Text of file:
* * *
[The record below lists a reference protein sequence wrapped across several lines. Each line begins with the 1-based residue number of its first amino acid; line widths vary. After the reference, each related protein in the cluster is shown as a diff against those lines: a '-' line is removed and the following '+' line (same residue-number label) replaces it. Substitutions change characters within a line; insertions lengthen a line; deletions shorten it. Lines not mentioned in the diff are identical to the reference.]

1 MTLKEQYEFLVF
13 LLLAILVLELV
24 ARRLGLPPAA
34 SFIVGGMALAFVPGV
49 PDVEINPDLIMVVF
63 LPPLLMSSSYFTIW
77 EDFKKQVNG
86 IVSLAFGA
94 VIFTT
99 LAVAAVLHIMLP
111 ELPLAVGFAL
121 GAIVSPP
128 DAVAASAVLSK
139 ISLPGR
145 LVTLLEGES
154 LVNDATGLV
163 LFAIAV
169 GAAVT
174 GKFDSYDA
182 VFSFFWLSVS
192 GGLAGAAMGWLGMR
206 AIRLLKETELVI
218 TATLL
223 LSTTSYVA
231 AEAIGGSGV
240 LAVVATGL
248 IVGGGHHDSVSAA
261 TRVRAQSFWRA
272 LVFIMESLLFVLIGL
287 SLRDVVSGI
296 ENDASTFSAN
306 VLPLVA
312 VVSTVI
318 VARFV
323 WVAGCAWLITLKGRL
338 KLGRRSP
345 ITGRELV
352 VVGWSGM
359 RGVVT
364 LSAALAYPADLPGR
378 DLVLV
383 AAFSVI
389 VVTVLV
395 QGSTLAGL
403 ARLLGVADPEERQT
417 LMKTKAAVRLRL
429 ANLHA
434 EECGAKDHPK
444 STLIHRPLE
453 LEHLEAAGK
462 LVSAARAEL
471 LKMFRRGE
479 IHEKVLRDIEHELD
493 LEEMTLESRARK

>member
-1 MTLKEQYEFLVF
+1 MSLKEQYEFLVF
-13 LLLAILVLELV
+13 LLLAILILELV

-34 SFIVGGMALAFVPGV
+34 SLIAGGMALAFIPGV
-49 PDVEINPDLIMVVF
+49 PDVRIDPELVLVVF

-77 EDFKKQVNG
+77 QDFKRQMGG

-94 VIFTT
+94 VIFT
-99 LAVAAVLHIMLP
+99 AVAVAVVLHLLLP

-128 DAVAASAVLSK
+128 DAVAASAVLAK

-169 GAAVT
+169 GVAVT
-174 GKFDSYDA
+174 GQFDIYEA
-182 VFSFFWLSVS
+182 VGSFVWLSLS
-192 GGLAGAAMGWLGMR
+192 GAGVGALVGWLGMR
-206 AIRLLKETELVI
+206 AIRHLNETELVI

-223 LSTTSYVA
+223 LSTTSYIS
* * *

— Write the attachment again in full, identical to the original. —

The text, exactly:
[The record below lists a reference protein sequence wrapped across several lines. Each line begins with the 1-based residue number of its first amino acid; line widths vary. After the reference, each related protein in the cluster is shown as a diff against those lines: a '-' line is removed and the following '+' line (same residue-number label) replaces it. Substitutions change characters within a line; insertions lengthen a line; deletions shorten it. Lines not mentioned in the diff are identical to the reference.]

1 MTLKEQYEFLVF
13 LLLAILVLELV
24 ARRLGLPPAA
34 SFIVGGMALAFVPGV
49 PDVEINPDLIMVVF
63 LPPLLMSSSYFTIW
77 EDFKKQVNG
86 IVSLAFGA
94 VIFTT
99 LAVAAVLHIMLP
111 ELPLAVGFAL
121 GAIVSPP
128 DAVAASAVLSK
139 ISLPGR
145 LVTLLEGES
154 LVNDATGLV
163 LFAIAV
169 GAAVT
174 GKFDSYDA
182 VFSFFWLSVS
192 GGLAGAAMGWLGMR
206 AIRLLKETELVI
218 TATLL
223 LSTTSYVA
231 AEAIGGSGV
240 LAVVATGL
248 IVGGGHHDSVSAA
261 TRVRAQSFWRA
272 LVFIMESLLFVLIGL
287 SLRDVVSGI
296 ENDASTFSAN
306 VLPLVA
312 VVSTVI
318 VARFV
323 WVAGCAWLITLKGRL
338 KLGRRSP
345 ITGRELV
352 VVGWSGM
359 RGVVT
364 LSAALAYPADLPGR
378 DLVLV
383 AAFSVI
389 VVTVLV
395 QGSTLAGL
403 ARLLGVADPEERQT
417 LMKTKAAVRLRL
429 ANLHA
434 EECGAKDHPK
444 STLIHRPLE
453 LEHLEAAGK
462 LVSAARAEL
471 LKMFRRGE
479 IHEKVLRDIEHELD
493 LEEMTLESRARK

>member
-1 MTLKEQYEFLVF
+1 MSLKEQYEFLVF
-13 LLLAILVLELV
+13 LLLAILILELV

-34 SFIVGGMALAFVPGV
+34 SLIAGGMALAFIPGV
-49 PDVEINPDLIMVVF
+49 PDVRIDPELVLVVF

-77 EDFKKQVNG
+77 QDFKRQMGG

-94 VIFTT
+94 VIFT
-99 LAVAAVLHIMLP
+99 AVAVAVVLHLLLP

-128 DAVAASAVLSK
+128 DAVAASAVLAK

-169 GAAVT
+169 GVAVT
-174 GKFDSYDA
+174 GQFDIYEA
-182 VFSFFWLSVS
+182 VGSFVWLSLS
-192 GGLAGAAMGWLGMR
+192 GAGVGALVGWLGMR
-206 AIRLLKETELVI
+206 AIRHLNETELVI

-223 LSTTSYVA
+223 LSTTSYIS